By Matt Schudel
Washington Post Staff Writer
Wednesday, June 28, 2006
Lyle Stuart, a maverick publisher who built his career on best-selling books on sex, scandal and radical politics that others thought too hot to handle, died June 24 at a New Jersey hospital after a heart attack. He was 83 and lived in Fort Lee, N.J.
Mr. Stuart, who proudly called himself a "First Amendment fanatic," developed his reputation by snapping up controversial titles that most publishing houses refused to touch. A cheerful iconoclast often pilloried as a purveyor of sleaze, he published books that revealed government secrets, exposed the private lives of celebrities and became how-to guides for the radical left and the radical right.
As the owner of Lyle Stuart Inc. and later Barricade Books, Mr. Stuart had an eclectic portfolio that defied all categories except his own interests. Gambling guides -- which Mr. Stuart wrote -- appeared alongside biographies, sex manuals and books about the FBI and CIA.
One of his most notorious titles, 1970's "The Anarchist Cookbook" by William Powell, was essentially a field manual for radicals.
"I liked it, but nobody else did -- and of course no other publisher would touch it," he told The Washington Post in 1978. "You know, it tells you how to make Molotov cocktails and blow up police stations."
In 1996, he republished William L. Pierce's "The Turner Diaries," a white supremacist fantasy written in 1978 about bombing federal buildings and killing blacks and Jews. Mr. Stuart agreed to publish the "Diaries" -- which Oklahoma City bomber Timothy McVeigh once sold at gun shows -- only if he could write an introduction, in which he pronounced it "ignorant" and "a dreadful book."
"I've always tested the limits of the First Amendment," Mr. Stuart told The Post in 1996. "I'm a great believer in letting anybody publish the most outrageous, unpopular things there are."
Early in his career, while Mr. Stuart was an editor for Mad magazine, he founded a tough-minded investigative paper called Expos?, which became the Independent. In 1978, he battled the Justice Department to win the right to publish Philip Agee's "Dirty Work," about clandestine CIA operations overseas. Never bothered by contradiction, he published the autobiography of Fidel Castro in 1984, a year after Arthur Milton's "A Nation Saved: Thank You, President Reagan."
In 1953, after popular columnist and radio host Walter Winchell made derogatory racial comments about dancer Josephine Baker, Mr. Stuart wrote a scathing biography, "The Secret Life of Walter Winchell." On his radio show, Winchell threatened that "anyone selling the filth of Lyle Stuart" could end up in jail. Mr. Stuart promptly sued and won a settlement, which he used to bankroll his fledgling company.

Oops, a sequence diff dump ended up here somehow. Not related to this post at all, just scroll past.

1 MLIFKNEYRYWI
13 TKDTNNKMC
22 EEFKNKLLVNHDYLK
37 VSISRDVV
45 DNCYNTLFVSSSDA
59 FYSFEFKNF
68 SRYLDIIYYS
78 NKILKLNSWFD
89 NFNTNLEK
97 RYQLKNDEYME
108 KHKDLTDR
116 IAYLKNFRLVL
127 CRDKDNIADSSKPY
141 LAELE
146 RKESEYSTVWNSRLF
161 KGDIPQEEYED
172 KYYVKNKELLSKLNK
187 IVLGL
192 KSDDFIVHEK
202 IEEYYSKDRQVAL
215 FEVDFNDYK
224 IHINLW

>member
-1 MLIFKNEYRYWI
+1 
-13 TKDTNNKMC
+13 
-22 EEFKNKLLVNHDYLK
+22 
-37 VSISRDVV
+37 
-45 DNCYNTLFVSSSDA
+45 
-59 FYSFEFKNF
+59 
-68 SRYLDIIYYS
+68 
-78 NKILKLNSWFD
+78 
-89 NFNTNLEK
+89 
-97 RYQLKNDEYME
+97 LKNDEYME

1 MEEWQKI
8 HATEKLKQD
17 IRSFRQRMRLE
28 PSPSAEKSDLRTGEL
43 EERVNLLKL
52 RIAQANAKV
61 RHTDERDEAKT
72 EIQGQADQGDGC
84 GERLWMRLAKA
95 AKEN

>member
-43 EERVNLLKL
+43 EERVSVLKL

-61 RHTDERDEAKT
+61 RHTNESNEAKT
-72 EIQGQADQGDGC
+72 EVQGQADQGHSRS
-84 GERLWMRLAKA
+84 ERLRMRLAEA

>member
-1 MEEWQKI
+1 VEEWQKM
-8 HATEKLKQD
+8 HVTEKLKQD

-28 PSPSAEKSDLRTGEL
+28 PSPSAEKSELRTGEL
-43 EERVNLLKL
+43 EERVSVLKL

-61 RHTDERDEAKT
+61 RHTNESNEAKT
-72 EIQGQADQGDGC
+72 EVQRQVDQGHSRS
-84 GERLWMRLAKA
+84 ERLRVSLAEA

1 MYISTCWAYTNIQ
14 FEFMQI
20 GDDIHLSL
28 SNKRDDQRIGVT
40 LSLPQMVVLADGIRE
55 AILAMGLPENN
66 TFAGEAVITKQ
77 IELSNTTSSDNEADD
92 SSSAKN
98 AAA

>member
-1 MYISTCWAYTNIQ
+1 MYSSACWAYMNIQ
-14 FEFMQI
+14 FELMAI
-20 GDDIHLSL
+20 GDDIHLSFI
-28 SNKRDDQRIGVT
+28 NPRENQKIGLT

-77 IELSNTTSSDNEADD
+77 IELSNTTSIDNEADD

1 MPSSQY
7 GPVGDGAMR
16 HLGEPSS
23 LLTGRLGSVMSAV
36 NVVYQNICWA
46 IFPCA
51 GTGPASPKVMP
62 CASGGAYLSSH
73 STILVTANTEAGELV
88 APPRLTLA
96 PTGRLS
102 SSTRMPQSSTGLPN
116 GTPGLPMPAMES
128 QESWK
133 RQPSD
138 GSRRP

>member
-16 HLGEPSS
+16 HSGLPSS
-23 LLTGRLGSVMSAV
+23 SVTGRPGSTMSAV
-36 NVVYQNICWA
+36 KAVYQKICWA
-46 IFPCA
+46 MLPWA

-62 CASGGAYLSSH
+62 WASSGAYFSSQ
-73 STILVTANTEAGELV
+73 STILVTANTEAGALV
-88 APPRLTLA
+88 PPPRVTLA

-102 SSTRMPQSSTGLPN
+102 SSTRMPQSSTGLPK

In the 1950s, he published books by psychologist Albert Ellis on sexual liberation, including "The Case for Sexual Liberty" and "Sex Without Guilt." He showed frontal nudity long before Playboy and Penthouse and in 1969 had a bestseller in the pastiche "Naked Came the Stranger," a sex spoof written as a lark by 25 journalists at Newsday.
In 1978, Mr. Stuart published Kitty Kelley's first book, "Jackie Oh!" When Kelley left him for more lucrative publishing houses, Mr. Stuart commissioned "Poison Pen: The Unauthorized Biography of Kitty Kelley."
Six years later, when Random House withdrew C. David Heymann's mistake-riddled biography of Barbara Hutton, "Poor Little Rich Girl," Mr. Stuart could hardly believe his luck.
"All I had to do was wait for it to land in my hands," he told the Chicago Tribune. "When you have a reputation as a madman, the controversial ones always do. 'Call Lyle Stuart,' they say: 'He's the only one crazy enough to publish something like this.' "
Mr. Stuart, whose name at birth was Lionel Simon, was born Aug. 11, 1922, in New York. He dropped out of high school, joined the Merchant Marine and served in the Air Transport Command during World War II. He worked for the International News Service, Variety and other publications before founding his own publishing concerns.
A garrulous raconteur, Mr. Stuart had a wide circle of friends, admitted to a lively sex life and was fond of gambling. His books on gambling are still in print, and in his 1978 interview with The Post, he boasted that he'd won $166,505 in his past 10 visits to Las Vegas.
In 1995, he was sued by casino tycoon Steve Wynn over allegations in a Stuart-published book that Wynn had connections to organized crime. Mr. Stuart initially was ordered to pay $3.1 million and went into bankruptcy. After nine years, the judgment was overturned, and the case was settled out of court.
Mr. Stuart's first wife, Mary Louise Stuart, died in 1969.
Survivors include his wife of 23 years, Carole Livingston Stuart; two children from his first marriage; and a stepdaughter.